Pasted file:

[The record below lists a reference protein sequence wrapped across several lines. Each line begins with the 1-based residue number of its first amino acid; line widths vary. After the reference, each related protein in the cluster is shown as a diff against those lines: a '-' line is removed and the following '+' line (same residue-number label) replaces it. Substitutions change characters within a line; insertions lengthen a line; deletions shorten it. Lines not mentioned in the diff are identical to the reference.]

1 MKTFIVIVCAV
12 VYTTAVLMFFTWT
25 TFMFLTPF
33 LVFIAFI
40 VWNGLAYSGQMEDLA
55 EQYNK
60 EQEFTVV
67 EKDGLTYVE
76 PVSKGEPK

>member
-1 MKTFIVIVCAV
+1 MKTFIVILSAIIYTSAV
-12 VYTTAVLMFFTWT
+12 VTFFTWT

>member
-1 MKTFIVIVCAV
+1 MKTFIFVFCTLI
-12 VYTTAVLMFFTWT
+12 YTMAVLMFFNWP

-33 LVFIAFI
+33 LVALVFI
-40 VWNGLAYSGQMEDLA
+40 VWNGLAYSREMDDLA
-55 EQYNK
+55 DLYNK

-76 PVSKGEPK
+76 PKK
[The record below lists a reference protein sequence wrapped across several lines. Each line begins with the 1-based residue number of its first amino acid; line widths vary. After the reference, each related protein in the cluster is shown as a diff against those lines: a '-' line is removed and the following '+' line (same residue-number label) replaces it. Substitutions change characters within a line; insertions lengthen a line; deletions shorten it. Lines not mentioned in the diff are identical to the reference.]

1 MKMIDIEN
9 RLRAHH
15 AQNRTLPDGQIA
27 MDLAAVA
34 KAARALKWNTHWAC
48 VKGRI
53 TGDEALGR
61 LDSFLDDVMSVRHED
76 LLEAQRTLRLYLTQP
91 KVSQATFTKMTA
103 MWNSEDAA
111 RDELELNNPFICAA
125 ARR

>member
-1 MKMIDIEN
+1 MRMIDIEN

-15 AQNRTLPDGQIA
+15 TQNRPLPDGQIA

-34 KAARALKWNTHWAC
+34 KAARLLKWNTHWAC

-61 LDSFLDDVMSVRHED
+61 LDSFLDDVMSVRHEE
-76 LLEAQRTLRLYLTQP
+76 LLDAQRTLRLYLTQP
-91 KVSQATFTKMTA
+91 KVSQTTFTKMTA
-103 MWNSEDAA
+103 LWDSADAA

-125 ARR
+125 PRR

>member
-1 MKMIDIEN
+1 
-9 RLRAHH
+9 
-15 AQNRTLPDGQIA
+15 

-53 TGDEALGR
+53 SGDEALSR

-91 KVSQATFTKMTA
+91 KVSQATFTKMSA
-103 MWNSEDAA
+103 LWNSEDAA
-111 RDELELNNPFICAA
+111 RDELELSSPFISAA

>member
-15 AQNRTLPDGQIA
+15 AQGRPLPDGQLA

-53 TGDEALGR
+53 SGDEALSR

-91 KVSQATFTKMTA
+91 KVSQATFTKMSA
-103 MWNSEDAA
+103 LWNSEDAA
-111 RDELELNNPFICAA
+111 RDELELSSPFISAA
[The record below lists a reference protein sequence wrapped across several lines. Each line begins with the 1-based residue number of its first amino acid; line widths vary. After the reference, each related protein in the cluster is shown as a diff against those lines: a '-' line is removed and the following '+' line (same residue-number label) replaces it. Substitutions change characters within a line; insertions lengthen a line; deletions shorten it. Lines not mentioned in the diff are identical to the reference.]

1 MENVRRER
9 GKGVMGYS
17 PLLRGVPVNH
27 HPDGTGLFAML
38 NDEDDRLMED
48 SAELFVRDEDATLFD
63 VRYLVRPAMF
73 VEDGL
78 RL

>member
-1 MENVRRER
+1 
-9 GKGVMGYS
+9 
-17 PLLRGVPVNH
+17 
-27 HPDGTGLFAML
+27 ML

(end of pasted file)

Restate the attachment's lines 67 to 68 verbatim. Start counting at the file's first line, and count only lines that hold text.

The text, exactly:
-53 TGDEALGR
+53 SGDEALSR